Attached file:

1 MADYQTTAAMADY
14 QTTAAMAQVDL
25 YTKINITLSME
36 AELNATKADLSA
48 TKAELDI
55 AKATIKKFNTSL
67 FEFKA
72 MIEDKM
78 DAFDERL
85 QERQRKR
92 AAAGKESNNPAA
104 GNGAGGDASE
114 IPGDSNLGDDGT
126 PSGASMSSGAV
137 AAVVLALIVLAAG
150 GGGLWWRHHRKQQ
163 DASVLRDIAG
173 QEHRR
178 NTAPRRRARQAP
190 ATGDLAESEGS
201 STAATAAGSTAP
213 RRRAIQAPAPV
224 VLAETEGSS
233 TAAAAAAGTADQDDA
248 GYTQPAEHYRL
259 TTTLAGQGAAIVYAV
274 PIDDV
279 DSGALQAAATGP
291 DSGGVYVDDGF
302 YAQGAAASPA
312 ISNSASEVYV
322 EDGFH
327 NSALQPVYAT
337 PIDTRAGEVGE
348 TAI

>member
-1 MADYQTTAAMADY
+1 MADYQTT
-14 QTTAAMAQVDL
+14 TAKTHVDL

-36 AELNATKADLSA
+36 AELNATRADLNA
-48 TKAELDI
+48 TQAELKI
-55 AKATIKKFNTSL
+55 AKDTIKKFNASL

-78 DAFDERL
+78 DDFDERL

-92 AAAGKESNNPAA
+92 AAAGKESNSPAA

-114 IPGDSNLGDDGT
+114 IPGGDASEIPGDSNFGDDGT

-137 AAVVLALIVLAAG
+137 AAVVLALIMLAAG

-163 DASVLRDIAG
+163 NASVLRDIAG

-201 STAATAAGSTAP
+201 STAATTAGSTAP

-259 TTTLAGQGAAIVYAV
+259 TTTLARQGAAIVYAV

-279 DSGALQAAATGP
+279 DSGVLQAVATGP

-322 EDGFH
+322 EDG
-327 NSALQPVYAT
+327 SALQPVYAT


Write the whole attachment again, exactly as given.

1 MADYQTTAAMADY
14 QTTAAMAQVDL
25 YTKINITLSME
36 AELNATKADLSA
48 TKAELDI
55 AKATIKKFNTSL
67 FEFKA
72 MIEDKM
78 DAFDERL
85 QERQRKR
92 AAAGKESNNPAA
104 GNGAGGDASE
114 IPGDSNLGDDGT
126 PSGASMSSGAV
137 AAVVLALIVLAAG
150 GGGLWWRHHRKQQ
163 DASVLRDIAG
173 QEHRR
178 NTAPRRRARQAP
190 ATGDLAESEGS
201 STAATAAGSTAP
213 RRRAIQAPAPV
224 VLAETEGSS
233 TAAAAAAGTADQDDA
248 GYTQPAEHYRL
259 TTTLAGQGAAIVYAV
274 PIDDV
279 DSGALQAAATGP
291 DSGGVYVDDGF
302 YAQGAAASPA
312 ISNSASEVYV
322 EDGFH
327 NSALQPVYAT
337 PIDTRAGEVGE
348 TAI

>member
-1 MADYQTTAAMADY
+1 MADYQTT
-14 QTTAAMAQVDL
+14 TAKTHVDL

-36 AELNATKADLSA
+36 AELNATRADLNA
-48 TKAELDI
+48 TQAELKI
-55 AKATIKKFNTSL
+55 AKDTIKKFNASL

-78 DAFDERL
+78 DDFDERL

-92 AAAGKESNNPAA
+92 AAAGKESNSPAA

-114 IPGDSNLGDDGT
+114 IPGGDASEIPGDSNFGDDGT

-137 AAVVLALIVLAAG
+137 AAVVLALIMLAAG

-163 DASVLRDIAG
+163 NASVLRDIAG

-201 STAATAAGSTAP
+201 STAATTAGSTAP

-259 TTTLAGQGAAIVYAV
+259 TTTLARQGAAIVYAV

-279 DSGALQAAATGP
+279 DSGVLQAVATGP

-322 EDGFH
+322 EDG
-327 NSALQPVYAT
+327 SALQPVYAT